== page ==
My horse is barefoot, and I've noticed that over the past few months, his groves aren't the same depth on either side of the frog on the same foot. I am worried that his feet are out of balance. Are uneven grooves a sign of imbalance?
Yes, uneven collateral grooves (the grooves alongside the frog) may be a sign of imbalance.
There are different types of imbalances/balances that can cause the changes in your horse's hooves. It is important to remember that there are many different ways to evaluate balance of a horse, and that there is no set definition of “hoof balance.” Asymmetries and imbalances can be found in perfectly sound working horses. Keeping your horse's feet trimmed properly should always be a priority.
First off, let your farrier know that you are concerned with your horse's hoof balance. Your farrier will likely know what to look for in a balanced hoof and can check your horse out for you. If your horses is sound and performing up to his normal expectations, then continue to shoe/trim as normal and monitor for any changes. There are small adjustments to the trimming routine that your farrier can make, such as changing the trimming schedule and frequency, technique or therapeutic shoes.
There are a few different types of “balance” or “imbalances” that you can look for when evaluating your horses’ hooves.
Static balance is balance while not in motion and is an indication of the alignment of the bones in horse’s legs and the symmetry of the hoof capsule around the coffin bone. Ideally, when looking at a horse from the front, a straight line dropped from the point of the shoulder should fall through all the bones and joints of the limb and the hoof capsule. This would be static balance.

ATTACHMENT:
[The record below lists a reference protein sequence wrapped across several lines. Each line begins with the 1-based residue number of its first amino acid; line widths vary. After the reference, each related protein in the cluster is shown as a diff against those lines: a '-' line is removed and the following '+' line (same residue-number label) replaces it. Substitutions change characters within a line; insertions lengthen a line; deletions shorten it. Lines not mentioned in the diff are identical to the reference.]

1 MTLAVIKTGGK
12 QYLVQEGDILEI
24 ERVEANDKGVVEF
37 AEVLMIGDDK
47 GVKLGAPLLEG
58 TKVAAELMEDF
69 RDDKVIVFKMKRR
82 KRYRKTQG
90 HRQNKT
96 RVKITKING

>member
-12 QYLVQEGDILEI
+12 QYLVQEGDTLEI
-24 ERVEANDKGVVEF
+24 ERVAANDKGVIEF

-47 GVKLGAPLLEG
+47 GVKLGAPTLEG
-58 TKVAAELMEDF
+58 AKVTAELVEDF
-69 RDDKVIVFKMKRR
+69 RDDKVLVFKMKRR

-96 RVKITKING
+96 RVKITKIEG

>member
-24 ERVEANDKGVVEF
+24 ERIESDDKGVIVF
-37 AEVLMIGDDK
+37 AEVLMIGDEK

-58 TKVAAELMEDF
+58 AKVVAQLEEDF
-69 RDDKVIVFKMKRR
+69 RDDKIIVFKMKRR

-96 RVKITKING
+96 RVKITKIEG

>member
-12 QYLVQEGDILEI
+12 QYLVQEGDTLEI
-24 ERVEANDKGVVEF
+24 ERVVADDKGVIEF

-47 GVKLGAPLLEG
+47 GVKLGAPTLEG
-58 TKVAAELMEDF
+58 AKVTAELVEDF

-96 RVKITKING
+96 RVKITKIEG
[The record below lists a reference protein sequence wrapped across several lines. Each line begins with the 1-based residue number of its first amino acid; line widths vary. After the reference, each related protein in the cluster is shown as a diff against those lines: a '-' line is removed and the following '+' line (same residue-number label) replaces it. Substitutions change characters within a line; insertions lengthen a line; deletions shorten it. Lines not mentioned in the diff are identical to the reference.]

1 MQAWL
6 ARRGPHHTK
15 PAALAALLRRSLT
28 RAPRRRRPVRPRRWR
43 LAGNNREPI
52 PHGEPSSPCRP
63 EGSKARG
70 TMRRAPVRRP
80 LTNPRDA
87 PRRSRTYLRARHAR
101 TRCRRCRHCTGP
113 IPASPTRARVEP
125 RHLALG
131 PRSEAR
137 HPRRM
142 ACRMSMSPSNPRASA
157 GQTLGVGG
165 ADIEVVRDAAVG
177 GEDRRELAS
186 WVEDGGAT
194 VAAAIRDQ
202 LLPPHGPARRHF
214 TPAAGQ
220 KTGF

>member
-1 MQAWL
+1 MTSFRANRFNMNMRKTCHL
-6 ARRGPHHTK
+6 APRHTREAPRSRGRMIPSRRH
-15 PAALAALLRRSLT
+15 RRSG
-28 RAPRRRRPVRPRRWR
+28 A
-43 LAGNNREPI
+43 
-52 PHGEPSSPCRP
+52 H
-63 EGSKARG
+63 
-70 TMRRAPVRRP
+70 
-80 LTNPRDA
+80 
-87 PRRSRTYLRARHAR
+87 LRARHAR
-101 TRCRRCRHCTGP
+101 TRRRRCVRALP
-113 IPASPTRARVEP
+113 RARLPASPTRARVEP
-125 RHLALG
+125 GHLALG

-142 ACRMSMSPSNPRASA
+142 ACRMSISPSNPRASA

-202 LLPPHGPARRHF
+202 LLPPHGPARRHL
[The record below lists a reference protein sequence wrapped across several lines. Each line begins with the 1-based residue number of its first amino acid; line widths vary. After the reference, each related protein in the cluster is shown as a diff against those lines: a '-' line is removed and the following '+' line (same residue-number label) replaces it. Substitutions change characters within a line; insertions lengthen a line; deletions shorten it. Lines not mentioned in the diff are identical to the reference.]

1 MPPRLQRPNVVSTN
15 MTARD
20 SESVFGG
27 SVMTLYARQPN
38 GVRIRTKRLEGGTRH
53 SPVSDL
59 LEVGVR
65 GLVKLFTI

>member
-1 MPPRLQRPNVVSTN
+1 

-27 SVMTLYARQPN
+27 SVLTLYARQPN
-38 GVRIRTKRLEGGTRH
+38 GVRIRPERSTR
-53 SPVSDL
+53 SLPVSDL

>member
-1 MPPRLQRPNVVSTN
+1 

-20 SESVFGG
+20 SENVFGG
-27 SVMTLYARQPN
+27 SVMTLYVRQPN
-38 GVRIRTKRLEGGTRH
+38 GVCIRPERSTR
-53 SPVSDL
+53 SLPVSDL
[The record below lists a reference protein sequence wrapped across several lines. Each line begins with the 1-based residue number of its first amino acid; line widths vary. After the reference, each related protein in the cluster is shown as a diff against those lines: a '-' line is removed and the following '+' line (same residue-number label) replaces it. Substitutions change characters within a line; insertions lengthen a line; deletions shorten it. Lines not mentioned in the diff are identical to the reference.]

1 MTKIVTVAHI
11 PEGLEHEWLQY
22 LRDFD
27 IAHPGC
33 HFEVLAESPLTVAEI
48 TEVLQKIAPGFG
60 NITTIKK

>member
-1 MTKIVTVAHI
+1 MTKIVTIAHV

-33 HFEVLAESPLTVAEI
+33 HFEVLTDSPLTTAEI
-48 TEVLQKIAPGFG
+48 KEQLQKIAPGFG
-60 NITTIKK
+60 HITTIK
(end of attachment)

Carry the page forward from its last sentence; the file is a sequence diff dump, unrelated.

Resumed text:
Geometric balance is an indication of symmetry between two sides or halves of an object. Static and geometric balance may be evaluated with your horse standing on a flat, level surface and applying a plumb line and ruler to various parts.
Dynamic balance is how the hoof lands and loads in motion. To evaluate your horse’s dynamic balance, choose a hard, level surface such as a concrete or asphalt barn aisle and have someone walk or trot the horse away from you in a straight line. Focus on the feet as they land; balanced hooves generally land with “medial-lateral symmetry,” meaning that both the medial and lateral heel will make contact at the same time.
Recording a video of your horse moving is another easy way to watch for dynamic imbalances.
-- Dr. Shannon Moreaux, DVM, American Association of Equine Practitioners
*AQHA and the provider of this information are not liable for the inherent risks of equine activities. We always recommend consulting a qualified veterinarian and/or an AQHA Professional Horseman.